ITC

A digital evolution for a promising future in agriculture

Evelyn Seltier, International Trade Centre

Evelyn Seltier of Trade Forum checked in with Michael Ocansey, the winner of the first-ever ITC pitching contest in 2017, to hear how his company Agrocenta has evolved since then. This start-up set out to support smallholder farmers by connecting them to big buyers, but seven years later things have changed.

Learning and constantly adapting your business model are key, says Michael. Read how his digital platform transformed to offer financial services, which impact the lives of hundreds of thousands of farmers in rural Ghana.

Michael Ocansey, co-founder of Agrocenta, Ghana
Michael Ocansey, co-founder of Agrocenta, Ghana | © Abdul Raafi Mohammed / ITC / Fairpicture

Smallholder farmers don’t always have much choice when it comes to selling produce at the best price. They often don’t find the right markets or buyers and risk being exploited by middlemen. And if they want to expand their farmland to increase revenue or meet buyers’ demands, they usually don’t get financial support, because living in rural marginalized or poor communities means that banks don’t trust them enough to give out loans.

Yet these farmers are the bread and butter of their respective countries – often literally.

People like Michael Ocansey from Ghana have decided to change this narrative.

A country shaped by traditional smallholder farming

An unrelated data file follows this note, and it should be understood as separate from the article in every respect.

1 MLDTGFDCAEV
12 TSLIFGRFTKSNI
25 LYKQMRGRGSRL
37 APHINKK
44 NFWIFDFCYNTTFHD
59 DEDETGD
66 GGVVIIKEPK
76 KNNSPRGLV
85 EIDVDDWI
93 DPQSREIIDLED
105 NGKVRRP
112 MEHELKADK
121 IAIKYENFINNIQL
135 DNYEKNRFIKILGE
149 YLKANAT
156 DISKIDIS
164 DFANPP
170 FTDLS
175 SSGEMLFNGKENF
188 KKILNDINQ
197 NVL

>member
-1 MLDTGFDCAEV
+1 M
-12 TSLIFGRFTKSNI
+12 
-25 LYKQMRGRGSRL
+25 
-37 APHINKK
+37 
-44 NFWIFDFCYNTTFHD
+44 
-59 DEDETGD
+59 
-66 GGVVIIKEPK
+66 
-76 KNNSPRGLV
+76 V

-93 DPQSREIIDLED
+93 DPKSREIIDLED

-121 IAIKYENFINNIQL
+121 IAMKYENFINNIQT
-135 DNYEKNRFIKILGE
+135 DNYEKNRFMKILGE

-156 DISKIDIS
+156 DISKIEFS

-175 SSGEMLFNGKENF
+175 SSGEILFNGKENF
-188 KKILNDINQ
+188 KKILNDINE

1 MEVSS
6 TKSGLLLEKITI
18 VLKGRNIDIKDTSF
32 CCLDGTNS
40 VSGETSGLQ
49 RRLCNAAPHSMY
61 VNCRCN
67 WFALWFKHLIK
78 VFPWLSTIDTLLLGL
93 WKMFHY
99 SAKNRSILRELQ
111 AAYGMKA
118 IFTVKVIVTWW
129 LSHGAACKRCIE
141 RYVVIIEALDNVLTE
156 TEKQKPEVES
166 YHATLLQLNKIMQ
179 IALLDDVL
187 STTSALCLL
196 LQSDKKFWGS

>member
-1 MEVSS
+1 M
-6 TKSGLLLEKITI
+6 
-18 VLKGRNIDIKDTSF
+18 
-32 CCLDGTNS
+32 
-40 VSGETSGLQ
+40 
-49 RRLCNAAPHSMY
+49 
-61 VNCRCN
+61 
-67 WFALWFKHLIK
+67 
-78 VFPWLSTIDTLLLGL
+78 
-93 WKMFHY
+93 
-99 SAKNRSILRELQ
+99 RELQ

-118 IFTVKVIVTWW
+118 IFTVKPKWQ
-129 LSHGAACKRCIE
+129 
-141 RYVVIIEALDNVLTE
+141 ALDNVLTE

In Ghana, over 50% of the labour force is engaged in agriculture. Agriculture contributes to 54% of Ghana’s GDP and accounts for over 40% of export earnings, while providing over 90% of the food needs of the country. A little over 70% of the people employed in the agricultural sector are smallholders living in rural areas, who engage in traditional and rain-fed practices.

Since 2015, Michael and his business partner Francis Obirikorang have been trying to learn what the pain points of smallholder farmers in northern Ghana are, and how these could be addressed to improve their lives.

And they have learned a lot since then.

© Abdul Raafi Mohammed / ITC / Fairpicture
© Abdul Raafi Mohammed / ITC / Fairpicture

Linking smallholder farmers directly to big buyers is a great idea, until…

In the beginning, the two start-up pioneers tried to address market access directly. By offering a platform for buyers, they sought to cut out the middleman, linking buyers directly to farmers to order large volumes.

This is how Agrocenta was born in 2016. During the first quarter of 2017, the co-founders dedicated their time to on-boarding farmers and signing contracts with four large buyers. In May 2017, they started purchasing commodities from their farmers using an online platform, Cropchain.